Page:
Demofonte (Berezovsky)

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Aria of Timante "Misero pargoletto", the fragment of the composer's manuscript

Il Demofonte, also: Demofonte, Demofoonte or Demofont (Russian/Ukrainian: Демофонт or Демофон) is an opera seria by the Ukrainian composer Maksym Berezovsky (1745–1777) composed in 1773 to an Italian libretto by Pietro Metastasio.

The opera libretto Il Demofonte was written by Metastasio in 1731 (or 1733) and became immensely popular. By 1800 it had inspired at least 73 operas (according to the Encyclopaedia Musical St. Petersburg: The 18th Century) [1]

The version by Maksym Berezovsky is especially important for music history as the first opera by a Russian as well as a Ukrainian composer.

Creation and performance history[edit]

Berezovsky worked on the opera during his 4-year stay in Italy. It was for a winter carnival in Livorno, where a Russian flotilla was anchored, written at the request of his patron, count Alexei Grigoryevich Orlov, the commander-in-chief of the Russian fleet. The opera was premiered in February 1773 and was well received by the local press.

The review in the Livorno newspaper Notizie del mondo published on February 27, 1773 noted that the “opera with music composed by Maestro Beresovsky, the Russian maestro di cappella at the service of Her Majesty the Empress of the whole Russia, combines liveliness and good taste with the possession of musical science”.

The full score of the opera has been lost and is preserved only in a few remaining fragments: sinfonia (that regarded as the first Symphony of a Russian/Ukrainian composer), which probably served as an introduction to the opera, and four arias:

It is known via Sergei Prokofiev [2] that Sergei Diaghilev had an intention to re-stage the opera; however, this plan had not been realized. The arias were published in Kiev in 1988. The recording of the Sinfonia and two Timante’s Arias now are available on a CD (Maxim Berezovsky: Secular Music, SACD CM 0022003, 54:48)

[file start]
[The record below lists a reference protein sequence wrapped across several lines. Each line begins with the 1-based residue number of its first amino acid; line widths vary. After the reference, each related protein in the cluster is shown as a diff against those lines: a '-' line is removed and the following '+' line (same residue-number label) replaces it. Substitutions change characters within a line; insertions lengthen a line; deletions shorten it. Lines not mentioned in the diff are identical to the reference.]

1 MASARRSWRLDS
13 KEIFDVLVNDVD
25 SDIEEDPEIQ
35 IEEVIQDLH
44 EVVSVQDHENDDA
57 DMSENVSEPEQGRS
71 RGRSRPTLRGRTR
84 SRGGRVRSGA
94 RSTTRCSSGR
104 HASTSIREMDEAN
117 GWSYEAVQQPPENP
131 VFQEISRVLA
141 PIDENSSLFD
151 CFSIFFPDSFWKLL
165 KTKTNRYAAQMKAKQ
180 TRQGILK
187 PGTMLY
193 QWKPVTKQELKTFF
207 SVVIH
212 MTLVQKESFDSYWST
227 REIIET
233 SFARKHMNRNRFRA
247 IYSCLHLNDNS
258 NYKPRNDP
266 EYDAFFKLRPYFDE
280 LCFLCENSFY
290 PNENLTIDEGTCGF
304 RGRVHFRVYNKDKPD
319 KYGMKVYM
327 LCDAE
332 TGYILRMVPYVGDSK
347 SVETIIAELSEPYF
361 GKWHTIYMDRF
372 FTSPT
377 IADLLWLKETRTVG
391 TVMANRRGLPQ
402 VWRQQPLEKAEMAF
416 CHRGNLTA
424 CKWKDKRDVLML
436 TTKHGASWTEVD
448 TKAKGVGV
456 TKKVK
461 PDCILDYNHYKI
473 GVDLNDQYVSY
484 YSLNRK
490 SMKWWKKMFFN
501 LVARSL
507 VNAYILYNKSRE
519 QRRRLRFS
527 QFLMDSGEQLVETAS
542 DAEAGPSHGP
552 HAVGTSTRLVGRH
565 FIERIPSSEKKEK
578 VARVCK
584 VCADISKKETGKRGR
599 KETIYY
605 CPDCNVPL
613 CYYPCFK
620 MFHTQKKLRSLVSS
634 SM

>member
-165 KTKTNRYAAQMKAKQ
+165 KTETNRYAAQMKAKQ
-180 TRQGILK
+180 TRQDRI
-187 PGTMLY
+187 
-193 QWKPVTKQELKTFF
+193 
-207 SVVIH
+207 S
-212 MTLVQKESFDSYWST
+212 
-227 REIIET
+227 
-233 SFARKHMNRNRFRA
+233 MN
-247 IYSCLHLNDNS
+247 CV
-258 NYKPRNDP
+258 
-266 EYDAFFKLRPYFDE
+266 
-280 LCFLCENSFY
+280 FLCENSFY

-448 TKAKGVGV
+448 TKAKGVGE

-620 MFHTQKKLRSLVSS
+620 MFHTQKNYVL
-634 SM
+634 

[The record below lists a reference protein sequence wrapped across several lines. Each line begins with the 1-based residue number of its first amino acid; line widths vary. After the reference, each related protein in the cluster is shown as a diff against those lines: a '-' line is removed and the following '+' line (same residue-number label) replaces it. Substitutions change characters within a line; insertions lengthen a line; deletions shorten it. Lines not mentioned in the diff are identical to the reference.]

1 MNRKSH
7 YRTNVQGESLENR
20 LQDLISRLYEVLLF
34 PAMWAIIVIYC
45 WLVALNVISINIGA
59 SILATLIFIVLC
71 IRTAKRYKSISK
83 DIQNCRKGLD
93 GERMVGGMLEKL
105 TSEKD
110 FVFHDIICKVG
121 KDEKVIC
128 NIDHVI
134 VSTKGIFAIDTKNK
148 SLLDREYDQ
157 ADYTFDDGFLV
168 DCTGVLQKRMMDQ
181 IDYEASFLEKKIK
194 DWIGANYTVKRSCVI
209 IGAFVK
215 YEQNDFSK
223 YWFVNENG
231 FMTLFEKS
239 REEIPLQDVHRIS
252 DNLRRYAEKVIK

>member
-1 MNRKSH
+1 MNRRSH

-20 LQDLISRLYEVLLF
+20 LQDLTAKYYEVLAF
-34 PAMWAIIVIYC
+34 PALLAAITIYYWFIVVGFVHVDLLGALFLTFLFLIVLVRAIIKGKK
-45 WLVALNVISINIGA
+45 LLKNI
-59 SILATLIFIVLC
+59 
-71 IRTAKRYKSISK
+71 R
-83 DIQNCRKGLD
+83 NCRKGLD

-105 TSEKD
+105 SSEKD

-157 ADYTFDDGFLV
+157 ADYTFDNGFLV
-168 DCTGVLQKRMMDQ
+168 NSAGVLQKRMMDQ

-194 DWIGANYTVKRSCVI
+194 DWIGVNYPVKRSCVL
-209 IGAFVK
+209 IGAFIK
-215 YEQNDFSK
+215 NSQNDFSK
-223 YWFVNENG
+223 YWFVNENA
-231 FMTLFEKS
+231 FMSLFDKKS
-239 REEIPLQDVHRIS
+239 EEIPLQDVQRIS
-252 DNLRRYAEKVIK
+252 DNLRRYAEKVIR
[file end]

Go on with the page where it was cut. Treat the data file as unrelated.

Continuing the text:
Roles[edit]

  • Demofonte
  • Dircea
  • Creusa
  • Timante
  • Cherinto
  • Matusio

A playbill featuring the singers' names was found by Robert Aloys Mooser and published in Annales de la Musique et des Musiciens en Russie au XVIIIe siècle (Geneva, 1948). It reads:

Demofonte, dramma seria. Musica del Sig. Maestro Berezowskoy.

  • Attori
  • Signori:
    • Giacomo Verdi
    • Francesco Porri
    • Giuseppe Afferri (tenore)
    • Vincenzo Nicolini
  • Signore:
    • Camilla Mattei
    • Caterina Spighi

Le balli sono inventati e diretti delli Signori Fratelli Turchi

Synopsis[edit]

The Thracian king Demofonte asks the oracle of Apollo how long the practice of the annual sacrifice of a virgin will continue. The answer is puzzling: "as long as the innocent usurper sits on the throne". The nobleman Matusio tries to protect his daughter Dircea from being sacrificed. He and Demofonte are unaware that Dircea is secretly married to Timante, the son of Demofonte and the heir to the throne. Demofonte wants Timante to merry Creusa, a princess of Phrygia. Timante's younger brother Cherinto is accompanying her to the kingdom of Thrace, however he falls in love with her. Meeting Creusa, Timante admits that he can't marry her, but does not explain why.

Dircea has been caught while trying to flee the country and imprisoned, and Demofonte orders the immediate sacrifice of Dircea. Timante tries to release her but with no success. He is also imprisoned. Creusa asks Demofonte for mercy. The king releases Timante and Dircea, and Timante decides to give up the throne in favour of Cherinto.

Suddenly they find a letter revealing that Dircea is the daughter of Demofonte, which makes Timante and Dircea brother and sister. Timante is in despair, and tries to avoid Dircea. However another letter reveals that Timante is the son of Matusio. Everybody is happy. The marriage of Timante and Dircea becomes legal, and Cherinto is the real crown prince and can marry Creusa. No more virgins are sacrificed, since Timante is no longer the "innocent usurper of the throne".

Notes[edit]

  1. ^ For more information see the link: Opera Composers
  2. ^ Нестьев И. Жизнь Сергея Прокофьева, Москва, 1973 - Nestyev, Israel The Life of Sergei Prokofiev, Moscow, 1973

Bibliography[edit]

  • Энциклопедический словарь Брокгауза и Ефрона (1890—1907)
  • Штелин, Я. Музыка и балет в России XVIII века. // Музыкальное наследство. Вып. 1. М., 1935
  • Старикова, Л. М. Новые документы о деятельности итальянской труппы в России в 30-е годы XVIII века <...> // ПКНО. 1988. М., 1989
  • Рыцарева, Марина Композитор Березовский, - Rytsareva, Marina Kompozitor Berezovsky, Leningrad, Muzyka, 1983

External links[edit]